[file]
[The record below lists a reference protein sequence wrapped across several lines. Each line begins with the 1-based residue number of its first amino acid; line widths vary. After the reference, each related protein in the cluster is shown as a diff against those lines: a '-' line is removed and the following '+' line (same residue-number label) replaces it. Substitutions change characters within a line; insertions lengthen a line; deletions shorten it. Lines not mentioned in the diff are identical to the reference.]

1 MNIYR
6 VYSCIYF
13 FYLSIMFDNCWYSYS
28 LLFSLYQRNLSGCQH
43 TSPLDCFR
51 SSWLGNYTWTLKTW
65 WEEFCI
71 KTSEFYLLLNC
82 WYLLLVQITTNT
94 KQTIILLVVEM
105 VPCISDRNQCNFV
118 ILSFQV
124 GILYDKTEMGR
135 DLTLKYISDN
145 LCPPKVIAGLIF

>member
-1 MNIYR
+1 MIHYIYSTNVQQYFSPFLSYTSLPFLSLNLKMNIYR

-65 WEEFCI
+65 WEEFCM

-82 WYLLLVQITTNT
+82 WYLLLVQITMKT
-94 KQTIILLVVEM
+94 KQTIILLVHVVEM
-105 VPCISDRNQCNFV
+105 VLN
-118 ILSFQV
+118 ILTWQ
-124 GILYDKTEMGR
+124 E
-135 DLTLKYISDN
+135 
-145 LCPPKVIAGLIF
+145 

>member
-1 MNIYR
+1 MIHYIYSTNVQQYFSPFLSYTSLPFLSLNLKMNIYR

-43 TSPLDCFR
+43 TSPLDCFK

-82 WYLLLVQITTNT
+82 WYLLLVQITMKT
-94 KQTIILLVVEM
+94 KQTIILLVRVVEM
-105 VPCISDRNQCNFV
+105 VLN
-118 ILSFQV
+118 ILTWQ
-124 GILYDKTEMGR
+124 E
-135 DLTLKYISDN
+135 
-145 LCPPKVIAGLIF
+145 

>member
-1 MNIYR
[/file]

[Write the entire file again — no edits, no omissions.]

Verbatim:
[The record below lists a reference protein sequence wrapped across several lines. Each line begins with the 1-based residue number of its first amino acid; line widths vary. After the reference, each related protein in the cluster is shown as a diff against those lines: a '-' line is removed and the following '+' line (same residue-number label) replaces it. Substitutions change characters within a line; insertions lengthen a line; deletions shorten it. Lines not mentioned in the diff are identical to the reference.]

1 MNIYR
6 VYSCIYF
13 FYLSIMFDNCWYSYS
28 LLFSLYQRNLSGCQH
43 TSPLDCFR
51 SSWLGNYTWTLKTW
65 WEEFCI
71 KTSEFYLLLNC
82 WYLLLVQITTNT
94 KQTIILLVVEM
105 VPCISDRNQCNFV
118 ILSFQV
124 GILYDKTEMGR
135 DLTLKYISDN
145 LCPPKVIAGLIF

>member
-1 MNIYR
+1 MIHYIYSTNVQQYFSPFLSYTSLPFLSLNLKMNIYR

-65 WEEFCI
+65 WEEFCM

-82 WYLLLVQITTNT
+82 WYLLLVQITMKT
-94 KQTIILLVVEM
+94 KQTIILLVHVVEM
-105 VPCISDRNQCNFV
+105 VLN
-118 ILSFQV
+118 ILTWQ
-124 GILYDKTEMGR
+124 E
-135 DLTLKYISDN
+135 
-145 LCPPKVIAGLIF
+145 

>member
-1 MNIYR
+1 MIHYIYSTNVQQYFSPFLSYTSLPFLSLNLKMNIYR

-43 TSPLDCFR
+43 TSPLDCFK

-82 WYLLLVQITTNT
+82 WYLLLVQITMKT
-94 KQTIILLVVEM
+94 KQTIILLVRVVEM
-105 VPCISDRNQCNFV
+105 VLN
-118 ILSFQV
+118 ILTWQ
-124 GILYDKTEMGR
+124 E
-135 DLTLKYISDN
+135 
-145 LCPPKVIAGLIF
+145 

>member
-1 MNIYR